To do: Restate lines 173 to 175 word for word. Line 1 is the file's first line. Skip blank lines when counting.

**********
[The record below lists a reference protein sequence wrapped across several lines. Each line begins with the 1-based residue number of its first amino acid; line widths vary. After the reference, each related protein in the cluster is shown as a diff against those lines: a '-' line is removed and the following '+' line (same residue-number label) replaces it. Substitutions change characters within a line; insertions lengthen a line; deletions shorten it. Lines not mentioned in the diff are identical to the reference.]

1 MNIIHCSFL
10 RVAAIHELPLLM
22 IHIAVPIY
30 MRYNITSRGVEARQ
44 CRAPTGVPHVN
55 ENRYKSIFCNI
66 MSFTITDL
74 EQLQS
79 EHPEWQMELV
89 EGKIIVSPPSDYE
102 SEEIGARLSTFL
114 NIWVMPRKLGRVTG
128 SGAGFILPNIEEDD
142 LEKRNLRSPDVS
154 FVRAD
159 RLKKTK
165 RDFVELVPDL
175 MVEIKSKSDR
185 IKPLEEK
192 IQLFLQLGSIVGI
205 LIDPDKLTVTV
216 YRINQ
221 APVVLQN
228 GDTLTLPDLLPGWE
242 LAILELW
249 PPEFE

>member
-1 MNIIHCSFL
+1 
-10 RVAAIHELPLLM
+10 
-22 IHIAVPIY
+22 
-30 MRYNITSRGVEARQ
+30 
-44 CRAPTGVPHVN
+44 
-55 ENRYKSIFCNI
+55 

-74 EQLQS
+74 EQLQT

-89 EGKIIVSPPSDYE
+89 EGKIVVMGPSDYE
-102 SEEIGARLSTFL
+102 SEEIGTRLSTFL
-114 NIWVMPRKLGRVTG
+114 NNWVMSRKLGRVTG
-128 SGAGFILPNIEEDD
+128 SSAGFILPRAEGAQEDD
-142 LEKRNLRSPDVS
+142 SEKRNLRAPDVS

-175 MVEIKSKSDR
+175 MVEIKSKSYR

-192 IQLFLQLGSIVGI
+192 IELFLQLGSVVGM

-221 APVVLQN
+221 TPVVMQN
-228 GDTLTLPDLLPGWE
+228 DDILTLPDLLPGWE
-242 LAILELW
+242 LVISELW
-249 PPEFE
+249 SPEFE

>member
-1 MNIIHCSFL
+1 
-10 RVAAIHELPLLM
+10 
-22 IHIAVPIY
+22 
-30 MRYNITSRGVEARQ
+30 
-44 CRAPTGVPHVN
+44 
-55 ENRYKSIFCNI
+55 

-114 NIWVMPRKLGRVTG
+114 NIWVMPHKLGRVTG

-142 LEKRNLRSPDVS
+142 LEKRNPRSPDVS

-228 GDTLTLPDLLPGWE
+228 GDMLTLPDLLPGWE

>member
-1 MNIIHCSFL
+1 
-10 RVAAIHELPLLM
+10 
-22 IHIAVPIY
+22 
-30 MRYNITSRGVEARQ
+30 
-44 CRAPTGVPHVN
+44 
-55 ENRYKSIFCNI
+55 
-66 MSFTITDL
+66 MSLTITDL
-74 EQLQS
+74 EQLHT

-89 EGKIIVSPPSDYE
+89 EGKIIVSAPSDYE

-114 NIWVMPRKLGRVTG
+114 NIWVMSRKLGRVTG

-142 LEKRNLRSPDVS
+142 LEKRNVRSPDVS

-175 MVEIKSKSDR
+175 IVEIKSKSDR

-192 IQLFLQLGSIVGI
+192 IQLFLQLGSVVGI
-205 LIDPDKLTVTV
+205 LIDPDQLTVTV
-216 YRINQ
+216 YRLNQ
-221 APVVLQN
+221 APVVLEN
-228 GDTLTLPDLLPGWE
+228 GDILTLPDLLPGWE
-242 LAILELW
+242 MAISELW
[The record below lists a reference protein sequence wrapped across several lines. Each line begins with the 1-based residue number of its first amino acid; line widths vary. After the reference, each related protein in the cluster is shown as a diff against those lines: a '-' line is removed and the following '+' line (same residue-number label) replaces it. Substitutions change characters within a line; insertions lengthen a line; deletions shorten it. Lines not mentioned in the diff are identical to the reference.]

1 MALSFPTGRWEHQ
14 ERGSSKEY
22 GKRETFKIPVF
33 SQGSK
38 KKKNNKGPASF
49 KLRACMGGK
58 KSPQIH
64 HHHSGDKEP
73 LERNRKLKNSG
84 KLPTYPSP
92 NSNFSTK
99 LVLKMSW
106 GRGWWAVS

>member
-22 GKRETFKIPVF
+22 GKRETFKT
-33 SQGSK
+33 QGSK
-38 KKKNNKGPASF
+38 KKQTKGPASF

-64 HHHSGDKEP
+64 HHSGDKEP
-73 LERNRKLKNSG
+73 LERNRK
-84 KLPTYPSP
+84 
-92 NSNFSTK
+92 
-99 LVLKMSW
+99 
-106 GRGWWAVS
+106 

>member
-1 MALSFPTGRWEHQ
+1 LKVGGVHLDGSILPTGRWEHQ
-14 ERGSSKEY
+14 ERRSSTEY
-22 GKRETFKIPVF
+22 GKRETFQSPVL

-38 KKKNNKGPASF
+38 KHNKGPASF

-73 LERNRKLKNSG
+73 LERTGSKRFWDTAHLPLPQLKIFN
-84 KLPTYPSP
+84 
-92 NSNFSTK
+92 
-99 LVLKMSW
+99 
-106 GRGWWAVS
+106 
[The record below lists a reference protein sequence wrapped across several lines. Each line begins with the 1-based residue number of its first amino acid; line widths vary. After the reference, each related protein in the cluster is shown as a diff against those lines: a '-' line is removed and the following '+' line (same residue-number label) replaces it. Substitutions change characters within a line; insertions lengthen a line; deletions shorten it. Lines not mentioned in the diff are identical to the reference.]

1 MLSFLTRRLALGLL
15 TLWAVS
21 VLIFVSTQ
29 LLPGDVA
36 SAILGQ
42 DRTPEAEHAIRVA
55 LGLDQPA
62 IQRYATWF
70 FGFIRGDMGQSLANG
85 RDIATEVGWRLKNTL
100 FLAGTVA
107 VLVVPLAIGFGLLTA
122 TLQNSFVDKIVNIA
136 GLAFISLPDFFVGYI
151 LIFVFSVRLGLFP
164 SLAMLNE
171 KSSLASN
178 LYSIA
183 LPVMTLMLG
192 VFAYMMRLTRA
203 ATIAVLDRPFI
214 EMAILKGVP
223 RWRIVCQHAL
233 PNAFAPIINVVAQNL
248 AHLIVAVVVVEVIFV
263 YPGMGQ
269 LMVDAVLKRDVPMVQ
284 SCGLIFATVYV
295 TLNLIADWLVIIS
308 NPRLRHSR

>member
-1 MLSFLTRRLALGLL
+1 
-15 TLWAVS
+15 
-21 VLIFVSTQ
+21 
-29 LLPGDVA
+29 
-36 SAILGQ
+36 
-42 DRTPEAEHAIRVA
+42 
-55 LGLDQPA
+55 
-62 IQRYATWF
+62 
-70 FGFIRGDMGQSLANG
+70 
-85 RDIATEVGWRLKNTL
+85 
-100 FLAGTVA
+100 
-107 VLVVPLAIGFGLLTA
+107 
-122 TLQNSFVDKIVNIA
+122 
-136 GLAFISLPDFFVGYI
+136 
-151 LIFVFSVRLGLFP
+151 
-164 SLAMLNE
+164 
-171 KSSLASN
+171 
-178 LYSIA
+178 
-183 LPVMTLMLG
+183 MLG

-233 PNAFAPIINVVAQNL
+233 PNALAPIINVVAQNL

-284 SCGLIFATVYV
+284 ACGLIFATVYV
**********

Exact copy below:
[The record below lists a reference protein sequence wrapped across several lines. Each line begins with the 1-based residue number of its first amino acid; line widths vary. After the reference, each related protein in the cluster is shown as a diff against those lines: a '-' line is removed and the following '+' line (same residue-number label) replaces it. Substitutions change characters within a line; insertions lengthen a line; deletions shorten it. Lines not mentioned in the diff are identical to the reference.]

1 MLSFLTRRLALGLL
15 TLWAVS